If you’re Scooter Libby, you can blow the cover of a working CIA agent, be tried for lesser offenses and, when convicted, have your sentence presidentially commuted.

If you’re David Petraeus, you can hand over military secrets to your lover/biographer and avail yourself of a sweet plea bargain requiring not so much as a single inconvenient day in jail.

But if you’re Chelsea Manning or Edward Snowden and you dare expose actual government crimes to legitimate public scrutiny, just go ahead and pencil in a 35-year prison sentence, or indefinite exile in Russia, on your social calendar.

In what profession, other than politics, may the putative employee (the “public servant”) simply refuse to show his work product to the putative employer (the “public”)? None that I’m aware of.

What really happened on, and leading up to, 9/11?

What do those 28 pages have to say about it?

I don’t know. Unless you’re one of a handful of special, privileged people, you don’t either.

But we should. Even, nay, especially, if those pages establish that for nearly 14 years now, US foreign policy — both in its general outlines and more specifically the “war on terror” — has been based on falsehood.

That we don’t know makes it clear who’s really in charge: Not us.

Thomas L. Knapp is director and senior news analyst at the William Lloyd Garrison Center for Libertarian Advocacy Journalism ( He lives and works in north central Florida.



Trans-Pacific Partnership: Secrecy Plus “Fast Track” Does Not Equal Free Trade

Free trade thumb
Free trade thumb (Photo credit: Wikipedia)


US Senator Elizabeth Warren (D-MA) wants president Barack Obama to declassify details of an upcoming “free trade agreement,” the Trans-Pacific Partnership.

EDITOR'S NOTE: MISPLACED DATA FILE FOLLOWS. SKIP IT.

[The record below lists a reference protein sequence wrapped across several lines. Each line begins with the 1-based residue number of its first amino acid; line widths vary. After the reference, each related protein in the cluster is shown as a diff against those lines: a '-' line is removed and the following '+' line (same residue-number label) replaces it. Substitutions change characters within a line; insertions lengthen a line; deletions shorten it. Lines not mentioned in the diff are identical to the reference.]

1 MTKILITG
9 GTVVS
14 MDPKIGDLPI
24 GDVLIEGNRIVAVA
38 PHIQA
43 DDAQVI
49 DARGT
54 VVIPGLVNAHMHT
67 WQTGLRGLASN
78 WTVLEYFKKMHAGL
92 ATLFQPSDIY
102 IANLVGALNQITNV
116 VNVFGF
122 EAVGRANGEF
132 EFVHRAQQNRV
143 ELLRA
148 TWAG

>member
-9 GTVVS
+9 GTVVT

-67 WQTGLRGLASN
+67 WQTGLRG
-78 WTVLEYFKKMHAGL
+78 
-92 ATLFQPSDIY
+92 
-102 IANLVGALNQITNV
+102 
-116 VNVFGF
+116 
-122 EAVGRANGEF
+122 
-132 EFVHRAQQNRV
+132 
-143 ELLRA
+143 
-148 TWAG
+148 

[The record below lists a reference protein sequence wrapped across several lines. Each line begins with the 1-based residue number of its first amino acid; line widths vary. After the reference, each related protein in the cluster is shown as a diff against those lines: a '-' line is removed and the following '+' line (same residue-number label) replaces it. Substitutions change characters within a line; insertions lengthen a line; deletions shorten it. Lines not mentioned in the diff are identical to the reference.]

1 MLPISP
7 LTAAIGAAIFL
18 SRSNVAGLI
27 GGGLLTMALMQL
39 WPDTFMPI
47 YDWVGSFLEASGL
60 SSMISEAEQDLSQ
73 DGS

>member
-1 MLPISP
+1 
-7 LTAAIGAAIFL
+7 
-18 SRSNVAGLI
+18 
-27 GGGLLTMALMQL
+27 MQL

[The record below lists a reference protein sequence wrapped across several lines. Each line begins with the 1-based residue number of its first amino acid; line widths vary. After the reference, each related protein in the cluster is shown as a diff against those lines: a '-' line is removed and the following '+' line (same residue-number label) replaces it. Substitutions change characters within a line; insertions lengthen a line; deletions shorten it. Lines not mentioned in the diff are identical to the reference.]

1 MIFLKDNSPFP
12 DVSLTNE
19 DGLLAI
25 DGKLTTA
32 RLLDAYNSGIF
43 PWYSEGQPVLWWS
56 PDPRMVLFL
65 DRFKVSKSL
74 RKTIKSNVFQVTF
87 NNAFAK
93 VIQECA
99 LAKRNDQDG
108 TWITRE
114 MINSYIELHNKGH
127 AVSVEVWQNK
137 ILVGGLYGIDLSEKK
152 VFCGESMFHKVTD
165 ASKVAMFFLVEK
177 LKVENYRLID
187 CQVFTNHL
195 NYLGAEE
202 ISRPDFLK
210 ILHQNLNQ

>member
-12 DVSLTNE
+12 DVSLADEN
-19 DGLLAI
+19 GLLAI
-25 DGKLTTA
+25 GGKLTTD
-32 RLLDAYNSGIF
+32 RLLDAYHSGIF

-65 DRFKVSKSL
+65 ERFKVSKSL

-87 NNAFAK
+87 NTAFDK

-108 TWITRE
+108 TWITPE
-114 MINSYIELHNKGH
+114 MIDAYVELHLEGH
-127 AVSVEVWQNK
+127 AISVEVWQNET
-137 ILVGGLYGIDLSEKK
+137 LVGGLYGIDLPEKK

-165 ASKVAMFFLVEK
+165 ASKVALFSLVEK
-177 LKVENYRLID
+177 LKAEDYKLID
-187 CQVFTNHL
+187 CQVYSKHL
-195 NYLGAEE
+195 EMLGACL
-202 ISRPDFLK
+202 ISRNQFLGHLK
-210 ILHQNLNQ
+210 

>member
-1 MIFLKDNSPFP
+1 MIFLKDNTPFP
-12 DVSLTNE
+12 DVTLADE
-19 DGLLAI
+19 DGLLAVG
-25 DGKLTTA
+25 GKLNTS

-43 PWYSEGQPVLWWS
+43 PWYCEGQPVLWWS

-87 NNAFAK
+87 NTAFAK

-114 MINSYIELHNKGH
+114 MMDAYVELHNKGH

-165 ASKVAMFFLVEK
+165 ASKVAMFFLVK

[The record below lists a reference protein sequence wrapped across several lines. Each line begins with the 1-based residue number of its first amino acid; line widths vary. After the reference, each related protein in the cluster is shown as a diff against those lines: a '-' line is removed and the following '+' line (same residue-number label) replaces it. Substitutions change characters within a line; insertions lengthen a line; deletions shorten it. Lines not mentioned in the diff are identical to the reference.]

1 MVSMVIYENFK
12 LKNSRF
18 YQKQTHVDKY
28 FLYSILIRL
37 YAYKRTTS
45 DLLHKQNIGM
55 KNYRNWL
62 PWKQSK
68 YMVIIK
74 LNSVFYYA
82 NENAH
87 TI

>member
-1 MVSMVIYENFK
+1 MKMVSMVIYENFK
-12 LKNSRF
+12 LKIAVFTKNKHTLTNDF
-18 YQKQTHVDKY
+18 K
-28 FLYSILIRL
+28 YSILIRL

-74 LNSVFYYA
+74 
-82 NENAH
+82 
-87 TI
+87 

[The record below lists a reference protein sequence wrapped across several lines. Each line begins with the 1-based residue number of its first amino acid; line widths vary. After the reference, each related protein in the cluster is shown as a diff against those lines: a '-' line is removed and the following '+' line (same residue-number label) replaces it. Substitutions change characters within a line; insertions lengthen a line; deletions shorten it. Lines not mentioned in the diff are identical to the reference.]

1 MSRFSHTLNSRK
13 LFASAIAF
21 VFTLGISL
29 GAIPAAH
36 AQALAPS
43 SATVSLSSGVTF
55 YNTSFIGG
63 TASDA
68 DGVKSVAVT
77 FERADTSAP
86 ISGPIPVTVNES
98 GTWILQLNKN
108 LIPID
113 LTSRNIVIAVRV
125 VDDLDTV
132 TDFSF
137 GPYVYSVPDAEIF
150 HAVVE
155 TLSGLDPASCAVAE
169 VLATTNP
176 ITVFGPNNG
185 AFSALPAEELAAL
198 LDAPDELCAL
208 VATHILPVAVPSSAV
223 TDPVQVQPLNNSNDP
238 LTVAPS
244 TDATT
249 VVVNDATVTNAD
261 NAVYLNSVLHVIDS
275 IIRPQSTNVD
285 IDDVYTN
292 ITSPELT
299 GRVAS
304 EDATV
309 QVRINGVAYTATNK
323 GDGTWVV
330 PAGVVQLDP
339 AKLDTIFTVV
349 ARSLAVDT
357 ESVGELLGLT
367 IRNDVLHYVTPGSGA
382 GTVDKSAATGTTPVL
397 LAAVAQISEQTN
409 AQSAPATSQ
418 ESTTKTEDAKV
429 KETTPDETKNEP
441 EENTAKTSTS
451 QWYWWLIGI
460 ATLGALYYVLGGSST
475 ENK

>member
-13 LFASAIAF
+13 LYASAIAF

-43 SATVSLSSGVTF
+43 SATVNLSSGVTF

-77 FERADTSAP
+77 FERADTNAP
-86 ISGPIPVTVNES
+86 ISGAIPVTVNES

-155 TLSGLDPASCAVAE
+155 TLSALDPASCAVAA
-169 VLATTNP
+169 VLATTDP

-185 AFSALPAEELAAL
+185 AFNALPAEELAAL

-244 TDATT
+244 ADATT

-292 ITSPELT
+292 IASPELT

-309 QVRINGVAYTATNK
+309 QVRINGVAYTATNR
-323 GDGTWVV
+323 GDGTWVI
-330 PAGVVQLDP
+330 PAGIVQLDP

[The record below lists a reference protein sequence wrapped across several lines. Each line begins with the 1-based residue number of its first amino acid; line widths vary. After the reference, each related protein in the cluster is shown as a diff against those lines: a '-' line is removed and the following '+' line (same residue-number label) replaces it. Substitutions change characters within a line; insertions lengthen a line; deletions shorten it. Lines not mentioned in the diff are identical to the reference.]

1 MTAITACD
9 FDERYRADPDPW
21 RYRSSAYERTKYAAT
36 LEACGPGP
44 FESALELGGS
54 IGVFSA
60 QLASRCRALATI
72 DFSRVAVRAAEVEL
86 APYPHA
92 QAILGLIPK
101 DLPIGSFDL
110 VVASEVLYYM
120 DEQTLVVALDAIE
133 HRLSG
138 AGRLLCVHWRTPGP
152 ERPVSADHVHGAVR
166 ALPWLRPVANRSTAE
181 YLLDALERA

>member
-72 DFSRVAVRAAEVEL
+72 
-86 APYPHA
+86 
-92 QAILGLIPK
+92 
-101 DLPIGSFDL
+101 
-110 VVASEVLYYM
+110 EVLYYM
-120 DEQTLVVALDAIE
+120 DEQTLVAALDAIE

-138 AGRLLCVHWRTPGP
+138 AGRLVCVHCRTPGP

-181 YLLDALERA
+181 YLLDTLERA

Obama’s response incorporates two mutually exclusive claims:  First, that the deal isn’t secret and that Warren’s just tub-thumping to rouse her progressive base; second, that okay, yes, parts of it are secret, but the secrecy is necessary.

Setting aside Obama’s poke at her motivations, Warren is right. The TPP is a bad deal. The secrecy surrounding some of its components is there for a reason: Most of us won’t like what’s in it.

That’s also why Obama is pushing the US Senate to give him “fast track” authority, getting him a straight up-or-down vote as soon as he unveils the treaty instead of having to justify its details and face the possibility of amendment demands.

The first and most important thing to understand about the Trans-Pacific Partnership is that no, it’s not a “free trade” agreement.

Even if we knew none of the details of TPP (we do know some of them), we could reach that conclusion by noticing how lengthy, complex and detailed the negotiations are. Free trade is simple. All it requires is for the involved governments to forswear restrictions on commerce between their nations.

Heck, it could even be done unilaterally. The US could simply announce that it’s lifting all tariffs, quotas and limits from imports and exports, and invite other nations to do likewise. If worry-warts want a poison pill provision for “balance,” that’s easy too: Just mandate that if any nation imposes restrictions on American goods, the worst of those restrictions will be mirrored for all goods originating in the offending country.

TPP isn’t “free” trade.  It’s “managed” trade. Its managers are industry lobbyists and their pet politicians. They don’t care a fig for freedom. Their priorities are easy profits and political advantage.

We already know that in at least one sector — so-called “intellectual property” — TPP is the opposite of free trade, or for that matter freedom of any kind. We know this because whistleblower group Wikileaks procured and released a copy of the treaty’s draft chapter on IP.

That chapter would impose the worst parts of America’s draconian Digital Millennium Copyright Act,  patent system and other anti-freedom, anti-innovation laws on all parties, globally damaging the ability to copy, to improve, to innovate — and bringing de facto Internet censorship into force — all so Disney can wring a few more bucks out of its 88-year-old mascot mouse and Big Pharma can hold the world’s patients hostage to high drug prices for a little bit longer.

TPP is a bad deal for producers and consumers worldwide. Let’s demand REAL free trade instead.

Thomas L. Knapp is director and senior news analyst at the William Lloyd Garrison Center for Libertarian Advocacy Journalism ( He lives and works in north central Florida.